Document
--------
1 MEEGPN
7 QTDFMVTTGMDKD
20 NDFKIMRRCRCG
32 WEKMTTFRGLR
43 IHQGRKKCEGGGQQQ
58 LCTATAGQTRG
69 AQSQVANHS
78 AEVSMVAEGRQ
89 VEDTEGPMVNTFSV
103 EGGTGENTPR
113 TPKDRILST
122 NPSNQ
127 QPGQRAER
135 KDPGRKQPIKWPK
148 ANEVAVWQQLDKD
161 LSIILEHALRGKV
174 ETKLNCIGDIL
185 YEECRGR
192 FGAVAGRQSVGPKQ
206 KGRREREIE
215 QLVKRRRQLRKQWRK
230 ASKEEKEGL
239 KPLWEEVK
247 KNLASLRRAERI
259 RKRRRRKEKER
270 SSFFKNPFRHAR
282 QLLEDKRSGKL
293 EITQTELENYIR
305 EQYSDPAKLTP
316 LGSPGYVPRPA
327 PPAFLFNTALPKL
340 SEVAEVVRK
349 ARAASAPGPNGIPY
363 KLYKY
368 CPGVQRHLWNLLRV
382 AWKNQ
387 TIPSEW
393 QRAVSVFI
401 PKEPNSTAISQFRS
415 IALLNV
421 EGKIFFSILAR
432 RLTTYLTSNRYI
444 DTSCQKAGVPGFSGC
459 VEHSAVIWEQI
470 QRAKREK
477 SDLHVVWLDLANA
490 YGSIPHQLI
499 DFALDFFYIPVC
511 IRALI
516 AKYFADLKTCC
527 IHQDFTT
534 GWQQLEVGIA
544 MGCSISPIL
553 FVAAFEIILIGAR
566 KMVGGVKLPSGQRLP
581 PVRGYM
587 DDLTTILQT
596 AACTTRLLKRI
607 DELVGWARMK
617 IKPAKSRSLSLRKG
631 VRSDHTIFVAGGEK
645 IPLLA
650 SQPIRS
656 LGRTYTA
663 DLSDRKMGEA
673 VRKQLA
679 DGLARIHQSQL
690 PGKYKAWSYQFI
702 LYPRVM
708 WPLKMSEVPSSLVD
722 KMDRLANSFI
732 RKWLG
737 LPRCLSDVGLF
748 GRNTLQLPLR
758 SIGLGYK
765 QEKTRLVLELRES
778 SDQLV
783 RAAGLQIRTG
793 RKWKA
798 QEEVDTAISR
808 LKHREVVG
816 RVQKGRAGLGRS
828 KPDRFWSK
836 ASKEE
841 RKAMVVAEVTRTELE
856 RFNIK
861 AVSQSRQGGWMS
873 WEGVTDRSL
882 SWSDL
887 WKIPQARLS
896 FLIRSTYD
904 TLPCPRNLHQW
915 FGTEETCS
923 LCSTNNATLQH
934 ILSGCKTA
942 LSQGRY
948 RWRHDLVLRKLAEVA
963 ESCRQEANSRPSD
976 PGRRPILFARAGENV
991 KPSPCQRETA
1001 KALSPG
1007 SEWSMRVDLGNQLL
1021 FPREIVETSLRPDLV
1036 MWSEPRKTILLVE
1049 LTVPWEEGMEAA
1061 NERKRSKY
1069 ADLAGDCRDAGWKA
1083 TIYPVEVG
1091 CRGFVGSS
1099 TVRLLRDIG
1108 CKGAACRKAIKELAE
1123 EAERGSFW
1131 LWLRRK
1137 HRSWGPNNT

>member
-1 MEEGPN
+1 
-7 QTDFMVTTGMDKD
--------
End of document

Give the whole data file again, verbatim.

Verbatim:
1 MEEGPN
7 QTDFMVTTGMDKD
20 NDFKIMRRCRCG
32 WEKMTTFRGLR
43 IHQGRKKCEGGGQQQ
58 LCTATAGQTRG
69 AQSQVANHS
78 AEVSMVAEGRQ
89 VEDTEGPMVNTFSV
103 EGGTGENTPR
113 TPKDRILST
122 NPSNQ
127 QPGQRAER
135 KDPGRKQPIKWPK
148 ANEVAVWQQLDKD
161 LSIILEHALRGKV
174 ETKLNCIGDIL
185 YEECRGR
192 FGAVAGRQSVGPKQ
206 KGRREREIE
215 QLVKRRRQLRKQWRK
230 ASKEEKEGL
239 KPLWEEVK
247 KNLASLRRAERI
259 RKRRRRKEKER
270 SSFFKNPFRHAR
282 QLLEDKRSGKL
293 EITQTELENYIR
305 EQYSDPAKLTP
316 LGSPGYVPRPA
327 PPAFLFNTALPKL
340 SEVAEVVRK
349 ARAASAPGPNGIPY
363 KLYKY
368 CPGVQRHLWNLLRV
382 AWKNQ
387 TIPSEW
393 QRAVSVFI
401 PKEPNSTAISQFRS
415 IALLNV
421 EGKIFFSILAR
432 RLTTYLTSNRYI
444 DTSCQKAGVPGFSGC
459 VEHSAVIWEQI
470 QRAKREK
477 SDLHVVWLDLANA
490 YGSIPHQLI
499 DFALDFFYIPVC
511 IRALI
516 AKYFADLKTCC
527 IHQDFTT
534 GWQQLEVGIA
544 MGCSISPIL
553 FVAAFEIILIGAR
566 KMVGGVKLPSGQRLP
581 PVRGYM
587 DDLTTILQT
596 AACTTRLLKRI
607 DELVGWARMK
617 IKPAKSRSLSLRKG
631 VRSDHTIFVAGGEK
645 IPLLA
650 SQPIRS
656 LGRTYTA
663 DLSDRKMGEA
673 VRKQLA
679 DGLARIHQSQL
690 PGKYKAWSYQFI
702 LYPRVM
708 WPLKMSEVPSSLVD
722 KMDRLANSFI
732 RKWLG
737 LPRCLSDVGLF
748 GRNTLQLPLR
758 SIGLGYK
765 QEKTRLVLELRES
778 SDQLV
783 RAAGLQIRTG
793 RKWKA
798 QEEVDTAISR
808 LKHREVVG
816 RVQKGRAGLGRS
828 KPDRFWSK
836 ASKEE
841 RKAMVVAEVTRTELE
856 RFNIK
861 AVSQSRQGGWMS
873 WEGVTDRSL
882 SWSDL
887 WKIPQARLS
896 FLIRSTYD
904 TLPCPRNLHQW
915 FGTEETCS
923 LCSTNNATLQH
934 ILSGCKTA
942 LSQGRY
948 RWRHDLVLRKLAEVA
963 ESCRQEANSRPSD
976 PGRRPILFARAGENV
991 KPSPCQRETA
1001 KALSPG
1007 SEWSMRVDLGNQLL
1021 FPREIVETSLRPDLV
1036 MWSEPRKTILLVE
1049 LTVPWEEGMEAA
1061 NERKRSKY
1069 ADLAGDCRDAGWKA
1083 TIYPVEVG
1091 CRGFVGSS
1099 TVRLLRDIG
1108 CKGAACRKAIKELAE
1123 EAERGSFW
1131 LWLRRK
1137 HRSWGPNNT

>member
-1 MEEGPN
+1 
-7 QTDFMVTTGMDKD